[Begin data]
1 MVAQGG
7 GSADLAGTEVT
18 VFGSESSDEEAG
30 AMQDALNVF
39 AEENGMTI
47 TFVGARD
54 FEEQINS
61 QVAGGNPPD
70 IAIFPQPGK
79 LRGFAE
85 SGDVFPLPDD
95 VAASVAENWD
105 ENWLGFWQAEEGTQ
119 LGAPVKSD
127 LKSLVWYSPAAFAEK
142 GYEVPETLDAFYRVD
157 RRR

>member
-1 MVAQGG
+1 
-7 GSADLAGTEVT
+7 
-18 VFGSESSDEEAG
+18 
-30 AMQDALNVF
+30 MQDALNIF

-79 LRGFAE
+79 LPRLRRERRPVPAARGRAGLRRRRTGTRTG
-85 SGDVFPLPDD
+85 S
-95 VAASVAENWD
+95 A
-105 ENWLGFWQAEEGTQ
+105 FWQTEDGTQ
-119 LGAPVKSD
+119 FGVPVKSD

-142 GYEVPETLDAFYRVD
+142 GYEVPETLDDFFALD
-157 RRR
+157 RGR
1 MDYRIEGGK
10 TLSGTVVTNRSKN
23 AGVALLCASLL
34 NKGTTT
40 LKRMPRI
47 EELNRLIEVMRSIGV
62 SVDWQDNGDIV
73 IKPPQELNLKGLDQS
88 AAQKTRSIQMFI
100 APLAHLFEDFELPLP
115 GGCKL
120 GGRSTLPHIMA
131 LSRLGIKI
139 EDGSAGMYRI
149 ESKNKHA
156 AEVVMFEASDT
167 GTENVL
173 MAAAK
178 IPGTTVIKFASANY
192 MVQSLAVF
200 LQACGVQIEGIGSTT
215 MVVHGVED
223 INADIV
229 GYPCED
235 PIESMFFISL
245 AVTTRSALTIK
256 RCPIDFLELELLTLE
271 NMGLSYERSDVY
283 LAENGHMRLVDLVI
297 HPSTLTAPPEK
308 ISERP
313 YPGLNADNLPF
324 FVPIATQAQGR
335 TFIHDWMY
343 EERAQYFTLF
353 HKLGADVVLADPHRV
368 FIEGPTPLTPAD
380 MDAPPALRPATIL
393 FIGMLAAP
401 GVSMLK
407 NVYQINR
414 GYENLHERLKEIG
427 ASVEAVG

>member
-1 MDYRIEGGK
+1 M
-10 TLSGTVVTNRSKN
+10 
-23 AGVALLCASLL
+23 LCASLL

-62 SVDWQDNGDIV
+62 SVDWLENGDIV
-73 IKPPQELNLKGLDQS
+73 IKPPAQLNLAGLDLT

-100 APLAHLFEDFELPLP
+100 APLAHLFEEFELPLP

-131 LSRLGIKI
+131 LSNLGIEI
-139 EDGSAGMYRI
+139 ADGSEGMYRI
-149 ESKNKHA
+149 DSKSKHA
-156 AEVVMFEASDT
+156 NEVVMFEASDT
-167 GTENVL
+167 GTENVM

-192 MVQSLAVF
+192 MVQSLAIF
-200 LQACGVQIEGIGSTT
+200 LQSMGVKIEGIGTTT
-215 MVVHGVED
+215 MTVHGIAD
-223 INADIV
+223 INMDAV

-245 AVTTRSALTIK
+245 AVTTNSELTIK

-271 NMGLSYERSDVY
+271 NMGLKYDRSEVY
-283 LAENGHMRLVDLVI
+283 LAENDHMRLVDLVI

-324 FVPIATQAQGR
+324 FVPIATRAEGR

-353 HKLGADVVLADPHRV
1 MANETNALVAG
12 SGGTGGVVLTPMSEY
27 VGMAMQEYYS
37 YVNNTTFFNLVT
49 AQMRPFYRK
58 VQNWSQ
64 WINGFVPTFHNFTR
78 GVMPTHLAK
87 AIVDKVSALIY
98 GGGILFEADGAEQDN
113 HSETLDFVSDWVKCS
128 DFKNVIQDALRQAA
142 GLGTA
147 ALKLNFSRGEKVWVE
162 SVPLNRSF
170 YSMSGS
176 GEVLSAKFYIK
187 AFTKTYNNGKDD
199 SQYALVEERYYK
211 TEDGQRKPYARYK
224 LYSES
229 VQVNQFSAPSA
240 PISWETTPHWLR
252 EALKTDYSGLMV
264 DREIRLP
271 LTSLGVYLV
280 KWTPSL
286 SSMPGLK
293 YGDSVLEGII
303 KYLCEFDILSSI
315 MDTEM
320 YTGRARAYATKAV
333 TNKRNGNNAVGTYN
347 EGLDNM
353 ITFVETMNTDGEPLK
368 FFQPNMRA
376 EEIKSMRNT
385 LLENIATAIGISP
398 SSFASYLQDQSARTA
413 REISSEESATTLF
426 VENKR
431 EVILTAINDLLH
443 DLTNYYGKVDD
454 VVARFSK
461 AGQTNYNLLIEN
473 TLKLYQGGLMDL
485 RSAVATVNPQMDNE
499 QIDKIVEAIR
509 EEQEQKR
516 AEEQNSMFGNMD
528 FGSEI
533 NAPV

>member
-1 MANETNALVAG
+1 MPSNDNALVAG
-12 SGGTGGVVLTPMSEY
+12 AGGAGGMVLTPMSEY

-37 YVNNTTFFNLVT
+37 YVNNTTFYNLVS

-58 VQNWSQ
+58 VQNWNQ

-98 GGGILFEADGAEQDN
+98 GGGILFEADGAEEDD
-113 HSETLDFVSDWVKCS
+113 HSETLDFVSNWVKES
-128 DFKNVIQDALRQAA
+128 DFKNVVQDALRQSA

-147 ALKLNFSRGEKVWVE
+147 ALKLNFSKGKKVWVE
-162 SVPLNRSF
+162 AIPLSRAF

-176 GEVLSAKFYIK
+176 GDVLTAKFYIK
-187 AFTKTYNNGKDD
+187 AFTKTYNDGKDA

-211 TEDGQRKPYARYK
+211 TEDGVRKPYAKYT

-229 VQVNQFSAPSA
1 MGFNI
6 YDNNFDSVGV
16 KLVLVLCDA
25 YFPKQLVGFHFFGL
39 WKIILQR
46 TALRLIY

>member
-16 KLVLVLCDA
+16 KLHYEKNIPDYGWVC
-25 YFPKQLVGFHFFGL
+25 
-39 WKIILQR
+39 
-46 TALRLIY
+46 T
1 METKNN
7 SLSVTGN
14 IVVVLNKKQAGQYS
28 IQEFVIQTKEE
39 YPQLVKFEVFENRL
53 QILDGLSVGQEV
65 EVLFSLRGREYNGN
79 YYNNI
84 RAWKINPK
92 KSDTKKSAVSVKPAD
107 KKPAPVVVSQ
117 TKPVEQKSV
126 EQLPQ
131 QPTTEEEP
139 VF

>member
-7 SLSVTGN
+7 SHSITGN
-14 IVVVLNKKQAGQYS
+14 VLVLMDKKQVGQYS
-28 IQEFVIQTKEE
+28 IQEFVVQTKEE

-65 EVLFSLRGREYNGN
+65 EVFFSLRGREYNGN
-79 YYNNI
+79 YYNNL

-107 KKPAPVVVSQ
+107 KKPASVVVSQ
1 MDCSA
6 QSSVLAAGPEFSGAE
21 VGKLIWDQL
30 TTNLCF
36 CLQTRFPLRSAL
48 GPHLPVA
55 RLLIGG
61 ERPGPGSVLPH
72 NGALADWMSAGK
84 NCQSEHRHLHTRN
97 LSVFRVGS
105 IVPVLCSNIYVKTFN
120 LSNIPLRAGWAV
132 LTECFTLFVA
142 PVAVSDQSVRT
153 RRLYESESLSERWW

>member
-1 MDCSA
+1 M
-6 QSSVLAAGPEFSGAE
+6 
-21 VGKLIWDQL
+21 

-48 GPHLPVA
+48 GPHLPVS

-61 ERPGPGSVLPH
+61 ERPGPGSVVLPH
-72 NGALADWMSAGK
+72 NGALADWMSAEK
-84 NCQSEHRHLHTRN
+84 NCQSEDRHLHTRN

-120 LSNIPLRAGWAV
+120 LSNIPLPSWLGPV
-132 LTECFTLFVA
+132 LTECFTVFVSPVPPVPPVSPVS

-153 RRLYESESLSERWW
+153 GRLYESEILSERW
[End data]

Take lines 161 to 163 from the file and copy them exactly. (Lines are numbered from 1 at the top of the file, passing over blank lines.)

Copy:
385 LLENIATAIGISP
398 SSFASYLQDQSARTA
413 REISSEESATTLF